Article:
Martin · Song of Ice and Fire

Sansa’s Lemon Cakes

Author: Martin, George R.R.
Book: A Song of Ice and Fire
Difficulty rating: Little Women
Deliciousness rating: Exceeds Expectations

Sansa's Lemon Cakes

Happy (?) Game of Thrones season finale night! In honor of Sansa’s newfound badassery and the death of yet another favorite character, I bring you rose-shaped lemon cakes.

Did it measure up?
The truth: I personally don’t like marzipan much. I think it’s mealy and kinda bland. So I’m not a great judge of whether these lemon cakes were very good or not. I can say that I liked them better than most marzipan items I’ve had before, and many at our viewing went back for second, third, even fourth slices! They’re definitely intense because they’re zesty and tart — you wouldn’t pick one up and take a big bite out of it, but instead you’d cut off a thin wedge, and then go back for another small bit once you’ve had a break.

Recipe Research Notes:
I asked one of our favorite culinary historians, Dr. Annie Gray, for advice on making period-appropriate lemon cakes for a Game of Thrones season finale celebration. Since A Song of Ice and Fire is sort of based on the War of the Roses, I was looking for a 15th-century recipe. But those are hard to find and to decipher.

According to Dr. Gray, there aren’t a lot of pre-16th century sources, so most people working in that period are flexible when picking “medieval” recipes. Cakes before the 17th century were usually sweet lumps made of marchpane (marzipan)/gum paste, or they could be enriched breads.

Dr. Gray had several guesses about what a medieval lemon cake would be like:

  1. A marchpane enriched with lemon zest.
  2. Something like “Fine Ginger Cake” from Gervase Markham.
  3. A bready cake with candied lemon zest.

I went with the first option, since marzipan’s apparently been around forever and hasn’t changed too much. Living History Today and Dame Alys Katharine‘s posts on medieval marchpane were super-helpful reading, especially since I can’t make heads or tails of recipes written in ye olde English.

I didn’t try to be super-strict with historical authenticity when cooking. Obviously, Game of Thrones cooks wouldn’t have had the luxury of buying pre-ground super-fine blanched almond flour at the natural foods supermarket. Nor would they have used a silicon rose pan for molding. Also, since I was fresh out of gold leaf, I used gold luster dust instead. I was cooking alone, since Jenne had to work that day (which is why I have exactly 1 photo for this post), and it’s a fantasy series, not a strictly historical one. That means I get lots of leeway!

Jenne was to be present at this GoT viewing party; therefore, I was especially mindful of the fact that she strongly dislikes lemon desserts that are too sweet and easy on real lemon flavor. So I added lots of juice and zest. You can lessen both if you’d like something a bit more mellow.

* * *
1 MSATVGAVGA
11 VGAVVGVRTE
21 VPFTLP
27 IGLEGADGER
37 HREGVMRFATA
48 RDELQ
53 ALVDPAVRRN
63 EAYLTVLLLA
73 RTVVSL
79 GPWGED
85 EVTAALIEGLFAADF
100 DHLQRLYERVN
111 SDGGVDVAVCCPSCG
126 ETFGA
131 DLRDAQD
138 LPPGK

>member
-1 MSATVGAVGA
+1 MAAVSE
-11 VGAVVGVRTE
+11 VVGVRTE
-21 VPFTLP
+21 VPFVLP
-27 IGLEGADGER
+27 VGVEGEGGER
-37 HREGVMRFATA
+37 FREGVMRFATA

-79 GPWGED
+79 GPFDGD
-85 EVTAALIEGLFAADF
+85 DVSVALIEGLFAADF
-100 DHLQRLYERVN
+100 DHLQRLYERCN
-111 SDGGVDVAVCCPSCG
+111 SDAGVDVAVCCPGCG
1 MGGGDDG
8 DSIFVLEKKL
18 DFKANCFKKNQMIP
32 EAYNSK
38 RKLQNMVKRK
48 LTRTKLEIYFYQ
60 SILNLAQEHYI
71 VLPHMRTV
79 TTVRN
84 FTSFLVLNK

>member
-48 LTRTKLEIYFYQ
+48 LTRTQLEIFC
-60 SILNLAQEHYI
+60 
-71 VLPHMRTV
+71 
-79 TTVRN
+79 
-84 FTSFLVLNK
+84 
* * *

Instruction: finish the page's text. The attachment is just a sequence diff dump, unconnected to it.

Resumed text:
Based on Living History Today‘s and Dame Alys Katharine‘s recipes

Ingredients & Supplies Needed:


  • Rose cupcake pan
  • Cookie sheet
  • 16 oz super-fine blanched almond flour (Make sure it’s blanched, a.k.a. made from peeled almonds. It makes a huge difference.)
  • 8 oz baker’s sugar
  • 6 tbs of lemon juice
  • 3-5 lemons’ worth of zest (I used 3 small lemons and 1 large one)
  • 1 egg white
  • A pinch or two of salt

Lemon Icing


  1. Preheat the oven to 300 degrees.
  2. Put the almond flour, 6 oz sugar, and salt in a large bowl. Add the egg white. Mix with your hands. Then, start with 3 tbs of lemon juice and 2 lemons’ worth of zest.
  3. Knead until it’s similar to the consistency of play dough. Add more of either the juice or zest if you like, according to taste.
  4. Grease the rose pan with cooking oil or butter. Wipe off the excess with paper towel or cloth.
  5. Push the dough into each rose-shaped cup in the pan so it’s flat and even across. (If you don’t have a rose pan, you can really use whatever you like — ramekins, small bowls… You could even just cut them into strips.)
  6. Put the pan on a cookie sheet and put in the oven. Bake for 15 minutes.
  7. Flip the rose cakes out onto the cookie sheet so the flat side is down.
  8. Put the sheet in the oven and bake another 15 minutes. They shouldn’t brown — the outside of the cakes will dry out a little. If they do start browning, turn the oven down a little.
  9. Take out of the oven and cool.
  10. Mix lemon juice, sugar, and gold dust to make the glaze, and brush it on the tops of the cakes.

One thought on “Sansa’s Lemon Cakes

  1. I love that you are re interpreting old recipes. We can learn so much from them and I’m glad you found the page useful. I found a Victorian version of what is essentially the marchpane recipe, but this time it’s rolled out as a dough and stamped into small biscuits which are just dried for 15-20 minutes in a low oven. They would take well to the addition of finely grated zest and keep for a couple of weeks in an airtight tin.

    Liked by 2 people

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